To compare with Russia; most popularly, Russia has street side kiosks whose metal grated glass walls are covered with merchandise. One cannot see the person inside for all the stuff; you simply say what you want and exchange money for things in the small hole. This is the definitively non-social way to buy things, perhaps some kiosk operators carry a touch of paranoia about been recognized...such places you'd imagine are favoured by non-sanguine types. In this style they are very rare in majority sanguine societies: http://katieaune.com/wp-content/uploads/2011/12/SAM_4562-e1369447524570.jpg
Poland possesses these kiosks in good number, but likewise has a lot of very Western brand stores with assistants greeting with some variation of 'Can I help?' This more involved, 'shepherd the customer journey' style of commerce attracts sanguine people, as do the old fashioned market stalls.
In the street it was very rare to see two Poles conversing animatedly and emphatic; this is a common sight in Spain. An exception however was a young Benedictine monk based at the city monastery who seemed either an NPA or N type, loudly talking about his faith with a much more subdued older visitor who may well have been his father. Seeing this dark-robed man passionately protest his vocation a few days into my excursion was odd, but like the sanguine café served to show that Poland is a society that has a place for all kinds.
When eating in restaurants there was also a mixture in behaviors, but some commonalities. For instance the conversation was rarely too loud, and I noticed in fast food restaurants that a higher proportion of visitors properly disposed of used containers/leftovers. Sometimes I would glimpse smiles and hear soft laughter exchanged between a pair or small group of friends, but equally there were unsmiling diners in plain dress eating alone displaying no such sociable warmth. Faces ranged between rosy red to markedly pale, and shades between. Dress was rarely showy or promiscuous; subdued casual or semi-formal was usual.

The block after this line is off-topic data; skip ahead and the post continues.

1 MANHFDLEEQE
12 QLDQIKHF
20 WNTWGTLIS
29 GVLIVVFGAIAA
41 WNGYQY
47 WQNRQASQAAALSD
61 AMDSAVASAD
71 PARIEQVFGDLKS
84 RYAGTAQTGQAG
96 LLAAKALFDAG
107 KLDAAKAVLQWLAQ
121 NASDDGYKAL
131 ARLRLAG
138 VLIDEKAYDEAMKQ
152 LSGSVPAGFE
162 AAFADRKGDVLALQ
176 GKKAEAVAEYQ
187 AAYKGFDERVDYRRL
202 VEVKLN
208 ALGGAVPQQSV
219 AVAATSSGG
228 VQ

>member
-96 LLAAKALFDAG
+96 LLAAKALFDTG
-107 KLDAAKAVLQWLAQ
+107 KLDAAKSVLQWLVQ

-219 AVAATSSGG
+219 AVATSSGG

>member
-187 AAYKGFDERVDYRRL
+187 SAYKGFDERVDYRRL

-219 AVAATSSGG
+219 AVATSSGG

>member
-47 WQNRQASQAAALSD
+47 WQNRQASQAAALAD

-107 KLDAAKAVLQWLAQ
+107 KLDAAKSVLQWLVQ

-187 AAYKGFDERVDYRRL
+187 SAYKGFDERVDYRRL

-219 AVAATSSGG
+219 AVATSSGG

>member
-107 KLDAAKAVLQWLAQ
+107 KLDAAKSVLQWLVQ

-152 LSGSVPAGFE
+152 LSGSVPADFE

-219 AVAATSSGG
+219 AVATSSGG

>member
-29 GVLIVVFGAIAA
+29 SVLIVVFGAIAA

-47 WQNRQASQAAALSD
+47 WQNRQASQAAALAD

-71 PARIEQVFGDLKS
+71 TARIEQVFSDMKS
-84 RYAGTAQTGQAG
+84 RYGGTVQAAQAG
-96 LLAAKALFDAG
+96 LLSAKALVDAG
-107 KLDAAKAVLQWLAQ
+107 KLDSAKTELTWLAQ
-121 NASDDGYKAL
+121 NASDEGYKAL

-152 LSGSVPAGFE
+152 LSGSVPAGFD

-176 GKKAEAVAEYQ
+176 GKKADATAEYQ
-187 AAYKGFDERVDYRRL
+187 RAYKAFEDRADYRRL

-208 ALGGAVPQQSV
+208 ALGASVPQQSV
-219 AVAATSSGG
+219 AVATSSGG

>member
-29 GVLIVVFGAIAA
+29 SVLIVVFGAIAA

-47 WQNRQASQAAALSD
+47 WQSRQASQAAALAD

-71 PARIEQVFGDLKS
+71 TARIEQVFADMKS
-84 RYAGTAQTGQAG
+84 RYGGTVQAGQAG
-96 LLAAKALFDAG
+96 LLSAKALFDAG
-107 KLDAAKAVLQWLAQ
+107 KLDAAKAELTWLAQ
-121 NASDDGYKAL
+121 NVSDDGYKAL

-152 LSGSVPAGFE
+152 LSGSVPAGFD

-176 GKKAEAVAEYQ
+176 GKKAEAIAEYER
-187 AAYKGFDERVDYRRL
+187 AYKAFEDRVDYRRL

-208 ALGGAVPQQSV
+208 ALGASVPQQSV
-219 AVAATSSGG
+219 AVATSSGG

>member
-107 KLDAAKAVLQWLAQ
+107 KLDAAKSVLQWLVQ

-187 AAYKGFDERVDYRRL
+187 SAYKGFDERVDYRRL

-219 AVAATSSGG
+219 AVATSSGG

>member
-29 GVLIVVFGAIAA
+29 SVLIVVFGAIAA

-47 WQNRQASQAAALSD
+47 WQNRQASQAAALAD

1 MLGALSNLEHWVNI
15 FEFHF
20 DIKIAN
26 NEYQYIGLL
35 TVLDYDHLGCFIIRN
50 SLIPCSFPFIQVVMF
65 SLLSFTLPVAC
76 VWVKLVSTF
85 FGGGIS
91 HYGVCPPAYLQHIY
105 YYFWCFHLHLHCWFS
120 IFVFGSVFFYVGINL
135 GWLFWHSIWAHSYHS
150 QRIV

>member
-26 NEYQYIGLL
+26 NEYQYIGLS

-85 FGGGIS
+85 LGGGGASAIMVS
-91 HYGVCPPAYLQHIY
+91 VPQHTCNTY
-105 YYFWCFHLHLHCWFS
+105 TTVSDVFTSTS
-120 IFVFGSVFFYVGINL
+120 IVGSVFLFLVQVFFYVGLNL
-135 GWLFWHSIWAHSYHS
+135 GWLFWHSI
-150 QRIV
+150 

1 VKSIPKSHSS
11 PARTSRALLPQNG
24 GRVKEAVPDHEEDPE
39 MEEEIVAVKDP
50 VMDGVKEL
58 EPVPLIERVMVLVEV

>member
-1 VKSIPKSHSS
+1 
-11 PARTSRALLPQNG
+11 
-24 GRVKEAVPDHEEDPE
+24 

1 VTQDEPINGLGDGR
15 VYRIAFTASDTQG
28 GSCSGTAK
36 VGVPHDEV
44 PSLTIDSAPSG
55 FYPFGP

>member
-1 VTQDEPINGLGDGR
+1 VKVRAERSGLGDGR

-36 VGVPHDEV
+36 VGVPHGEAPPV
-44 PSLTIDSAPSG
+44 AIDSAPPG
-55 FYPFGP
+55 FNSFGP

So yes, the habitancy map should probably colour Poland Polymorphic. I notice Britain is also majority Polymorphic on the present map...I guess it is, but with a leaning towards more N trait, while Poland would be a Polymorphic place with a slight leaning towards more A and P trait. Clearly in a place where all personalities are present there is some leeway for exact proportion and the myriad subtle effects of culture/climate/environs etc. I suppose distinctive places like universities, beach resorts or the countryside in general variate the theme.
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